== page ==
Published online Jan 14, 2022. doi: 10.12998/wjcc.v10.i2.656
Peer-review started: June 14, 2021
First decision: October 16, 2021
Revised: October 22, 2021
Accepted: December 8, 2021
Article in press: December 8, 2021
Published online: January 14, 2022
Few reports have described lumbar foraminal stenosis-induced radiculopathy after treatment by full-endoscopic spine surgery (FESS) combined with percutaneous vertebroplasty (PVP) in patients with vertebral compression fractures. We herein report such a case, including the patient’s treatment process and doctor’s surgical experience.
A 79-year-old man presented with symptoms of radiculopathy after sustaining L4 vertebral compression fractures. Imaging and physical examination revealed L4 vertebral compression fractures combined with L3/4 Lumbar foraminal stenosis (LFS). The patient’s symptoms were low back pain with pain in the lateral left leg. Although many reports have described radiculopathy induced by osteoporotic vertebral compression fractures, the use of FESS combined with PVP has rarely been reported. This case report indicates that the combination of FESS and PVP is a safe and effective approach for the treatment of LFS-induced radiculopathy after vertebral compression fractures. This minimally invasive technique has great potential to replace traditional lumbar fixation and decompression surgery. Thus, we suggest the continued accumulation of similar cases to discuss the wider application of FESS.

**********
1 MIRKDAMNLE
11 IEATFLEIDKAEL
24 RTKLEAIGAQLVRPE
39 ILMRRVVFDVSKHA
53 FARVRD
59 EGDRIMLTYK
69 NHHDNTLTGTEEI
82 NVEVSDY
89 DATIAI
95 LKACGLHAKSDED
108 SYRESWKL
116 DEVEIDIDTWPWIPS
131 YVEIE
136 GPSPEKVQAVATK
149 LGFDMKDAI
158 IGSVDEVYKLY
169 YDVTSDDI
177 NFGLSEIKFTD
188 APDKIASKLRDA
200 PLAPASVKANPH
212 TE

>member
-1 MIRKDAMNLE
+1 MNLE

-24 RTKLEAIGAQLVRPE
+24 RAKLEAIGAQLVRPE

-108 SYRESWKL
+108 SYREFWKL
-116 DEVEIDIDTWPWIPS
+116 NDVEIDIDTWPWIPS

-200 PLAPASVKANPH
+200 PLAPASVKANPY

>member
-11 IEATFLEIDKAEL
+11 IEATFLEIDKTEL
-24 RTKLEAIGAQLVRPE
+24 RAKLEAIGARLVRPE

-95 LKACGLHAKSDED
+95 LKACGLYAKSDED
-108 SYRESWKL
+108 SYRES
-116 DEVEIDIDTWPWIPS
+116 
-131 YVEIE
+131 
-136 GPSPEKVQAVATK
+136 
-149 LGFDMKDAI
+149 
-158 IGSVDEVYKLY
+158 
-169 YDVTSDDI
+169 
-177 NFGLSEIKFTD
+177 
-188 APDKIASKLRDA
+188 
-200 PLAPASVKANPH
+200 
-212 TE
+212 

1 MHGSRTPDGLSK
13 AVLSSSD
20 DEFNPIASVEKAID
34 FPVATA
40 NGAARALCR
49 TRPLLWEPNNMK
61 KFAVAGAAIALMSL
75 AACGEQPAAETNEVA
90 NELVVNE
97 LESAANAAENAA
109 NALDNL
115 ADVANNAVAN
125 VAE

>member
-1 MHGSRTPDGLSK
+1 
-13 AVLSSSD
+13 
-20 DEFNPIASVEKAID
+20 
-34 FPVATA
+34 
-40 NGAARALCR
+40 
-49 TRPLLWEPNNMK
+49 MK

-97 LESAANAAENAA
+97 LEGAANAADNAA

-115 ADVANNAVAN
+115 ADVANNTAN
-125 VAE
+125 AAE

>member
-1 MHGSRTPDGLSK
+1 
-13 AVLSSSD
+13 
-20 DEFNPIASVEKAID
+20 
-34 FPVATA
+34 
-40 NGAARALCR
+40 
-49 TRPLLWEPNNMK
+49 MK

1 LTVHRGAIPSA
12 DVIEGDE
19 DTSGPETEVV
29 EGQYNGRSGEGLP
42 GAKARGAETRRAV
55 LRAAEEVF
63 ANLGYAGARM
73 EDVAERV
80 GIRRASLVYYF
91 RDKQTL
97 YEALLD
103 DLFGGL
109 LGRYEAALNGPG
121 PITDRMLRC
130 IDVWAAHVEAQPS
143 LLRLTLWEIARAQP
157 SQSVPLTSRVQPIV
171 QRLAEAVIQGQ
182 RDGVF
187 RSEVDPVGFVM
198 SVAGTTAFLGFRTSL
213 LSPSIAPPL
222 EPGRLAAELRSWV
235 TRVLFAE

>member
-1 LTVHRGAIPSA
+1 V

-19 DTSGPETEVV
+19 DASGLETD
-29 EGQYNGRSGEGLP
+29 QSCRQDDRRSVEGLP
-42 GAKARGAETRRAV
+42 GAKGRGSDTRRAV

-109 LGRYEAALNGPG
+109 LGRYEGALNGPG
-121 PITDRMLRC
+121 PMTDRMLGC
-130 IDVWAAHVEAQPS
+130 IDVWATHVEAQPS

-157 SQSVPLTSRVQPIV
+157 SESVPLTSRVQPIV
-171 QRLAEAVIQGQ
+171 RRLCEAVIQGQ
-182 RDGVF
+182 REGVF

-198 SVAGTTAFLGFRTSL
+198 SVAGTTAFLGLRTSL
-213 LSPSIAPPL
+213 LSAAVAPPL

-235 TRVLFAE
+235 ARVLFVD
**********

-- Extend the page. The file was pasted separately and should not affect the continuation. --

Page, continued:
For patients with osteoporotic vertebral compression fracture (OVCF) and LFS, PVP and FESS can be used to restore the vertebral height and reduce the pressure around the intervertebral foramen. Additionally, the combination of FESS and PVP can treat the pain or numbness of the low back and lower limbs and allow for recovery in a short time with excellent postoperative effects. In general, FESS is a good treatment for radiculopathy caused by foraminal stenosis after OVCF.
Core Tip: Clinically, the number of patients with osteoporotic vertebral compression fractures combined with nerve root entrapment symptoms is gradually increasing. Percutaneous vertebroplasty alone can not completely relieve the clinical symptoms of patients. We found that the choice of total spinal endoscopic surgery combined with percutaneous vertebroplasty can be a good treatment for such patients, suggesting that combined with minimally invasive technology is a positive and effective surgical treatment.